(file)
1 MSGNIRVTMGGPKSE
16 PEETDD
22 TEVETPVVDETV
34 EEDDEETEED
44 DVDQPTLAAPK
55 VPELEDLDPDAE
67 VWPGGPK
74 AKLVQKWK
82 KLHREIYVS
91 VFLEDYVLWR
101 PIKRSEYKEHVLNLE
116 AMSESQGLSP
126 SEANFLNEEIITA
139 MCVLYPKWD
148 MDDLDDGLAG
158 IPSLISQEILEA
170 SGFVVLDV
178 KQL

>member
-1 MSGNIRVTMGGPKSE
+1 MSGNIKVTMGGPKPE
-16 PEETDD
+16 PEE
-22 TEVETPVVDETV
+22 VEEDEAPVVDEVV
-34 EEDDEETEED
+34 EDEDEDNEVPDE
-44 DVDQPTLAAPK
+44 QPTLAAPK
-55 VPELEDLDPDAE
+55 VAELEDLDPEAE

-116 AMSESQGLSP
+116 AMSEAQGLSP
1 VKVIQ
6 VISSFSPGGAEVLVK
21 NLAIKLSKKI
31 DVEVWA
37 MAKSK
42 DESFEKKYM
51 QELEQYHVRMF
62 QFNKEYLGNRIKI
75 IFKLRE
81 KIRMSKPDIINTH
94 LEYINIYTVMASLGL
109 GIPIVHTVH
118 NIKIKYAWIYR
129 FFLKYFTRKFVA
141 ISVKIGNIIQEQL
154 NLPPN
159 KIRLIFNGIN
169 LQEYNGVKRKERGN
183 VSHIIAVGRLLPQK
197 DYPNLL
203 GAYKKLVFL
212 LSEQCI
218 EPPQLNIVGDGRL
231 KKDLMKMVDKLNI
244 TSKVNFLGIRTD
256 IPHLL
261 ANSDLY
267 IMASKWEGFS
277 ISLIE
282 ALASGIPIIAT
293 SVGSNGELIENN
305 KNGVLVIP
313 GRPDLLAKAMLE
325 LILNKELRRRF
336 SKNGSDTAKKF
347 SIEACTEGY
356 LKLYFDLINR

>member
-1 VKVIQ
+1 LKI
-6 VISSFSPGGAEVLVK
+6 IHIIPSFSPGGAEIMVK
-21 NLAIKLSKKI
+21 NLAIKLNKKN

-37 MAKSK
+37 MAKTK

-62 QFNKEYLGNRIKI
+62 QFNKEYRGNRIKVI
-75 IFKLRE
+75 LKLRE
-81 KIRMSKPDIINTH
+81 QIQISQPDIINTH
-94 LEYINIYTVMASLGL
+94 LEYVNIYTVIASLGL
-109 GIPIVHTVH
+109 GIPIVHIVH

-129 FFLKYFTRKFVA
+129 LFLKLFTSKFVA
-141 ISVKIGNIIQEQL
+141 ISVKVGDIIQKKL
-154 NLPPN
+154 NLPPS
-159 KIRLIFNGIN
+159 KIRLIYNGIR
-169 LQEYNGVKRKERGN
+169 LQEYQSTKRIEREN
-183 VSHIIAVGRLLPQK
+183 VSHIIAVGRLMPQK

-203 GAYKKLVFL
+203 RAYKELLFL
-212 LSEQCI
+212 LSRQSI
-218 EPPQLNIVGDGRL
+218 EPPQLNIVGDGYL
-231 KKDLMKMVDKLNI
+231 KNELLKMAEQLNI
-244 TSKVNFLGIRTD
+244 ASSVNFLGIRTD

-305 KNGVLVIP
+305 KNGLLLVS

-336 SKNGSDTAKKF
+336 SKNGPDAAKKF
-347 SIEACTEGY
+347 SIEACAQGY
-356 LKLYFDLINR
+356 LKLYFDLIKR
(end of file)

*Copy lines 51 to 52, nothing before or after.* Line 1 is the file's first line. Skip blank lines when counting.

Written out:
169 LQEYNGVKRKERGN
183 VSHIIAVGRLLPQK